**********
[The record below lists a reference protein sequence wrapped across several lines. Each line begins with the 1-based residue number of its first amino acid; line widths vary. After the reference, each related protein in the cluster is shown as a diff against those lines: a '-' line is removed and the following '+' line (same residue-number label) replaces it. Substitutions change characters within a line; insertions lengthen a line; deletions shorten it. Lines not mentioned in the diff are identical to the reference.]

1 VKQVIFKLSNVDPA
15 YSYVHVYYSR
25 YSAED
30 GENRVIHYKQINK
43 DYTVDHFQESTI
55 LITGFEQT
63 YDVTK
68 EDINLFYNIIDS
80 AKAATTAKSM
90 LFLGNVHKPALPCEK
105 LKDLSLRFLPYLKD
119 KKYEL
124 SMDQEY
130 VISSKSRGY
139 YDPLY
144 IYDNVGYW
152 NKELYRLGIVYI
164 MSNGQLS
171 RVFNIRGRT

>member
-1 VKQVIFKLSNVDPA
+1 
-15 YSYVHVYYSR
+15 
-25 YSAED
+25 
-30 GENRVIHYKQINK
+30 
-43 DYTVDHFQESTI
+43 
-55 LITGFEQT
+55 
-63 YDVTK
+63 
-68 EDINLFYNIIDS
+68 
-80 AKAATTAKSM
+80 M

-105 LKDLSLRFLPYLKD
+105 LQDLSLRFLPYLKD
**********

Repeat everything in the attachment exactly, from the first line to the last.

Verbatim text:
[The record below lists a reference protein sequence wrapped across several lines. Each line begins with the 1-based residue number of its first amino acid; line widths vary. After the reference, each related protein in the cluster is shown as a diff against those lines: a '-' line is removed and the following '+' line (same residue-number label) replaces it. Substitutions change characters within a line; insertions lengthen a line; deletions shorten it. Lines not mentioned in the diff are identical to the reference.]

1 VKQVIFKLSNVDPA
15 YSYVHVYYSR
25 YSAED
30 GENRVIHYKQINK
43 DYTVDHFQESTI
55 LITGFEQT
63 YDVTK
68 EDINLFYNIIDS
80 AKAATTAKSM
90 LFLGNVHKPALPCEK
105 LKDLSLRFLPYLKD
119 KKYEL
124 SMDQEY
130 VISSKSRGY
139 YDPLY
144 IYDNVGYW
152 NKELYRLGIVYI
164 MSNGQLS
171 RVFNIRGRT

>member
-1 VKQVIFKLSNVDPA
+1 
-15 YSYVHVYYSR
+15 
-25 YSAED
+25 
-30 GENRVIHYKQINK
+30 
-43 DYTVDHFQESTI
+43 
-55 LITGFEQT
+55 
-63 YDVTK
+63 
-68 EDINLFYNIIDS
+68 
-80 AKAATTAKSM
+80 M

-105 LKDLSLRFLPYLKD
+105 LQDLSLRFLPYLKD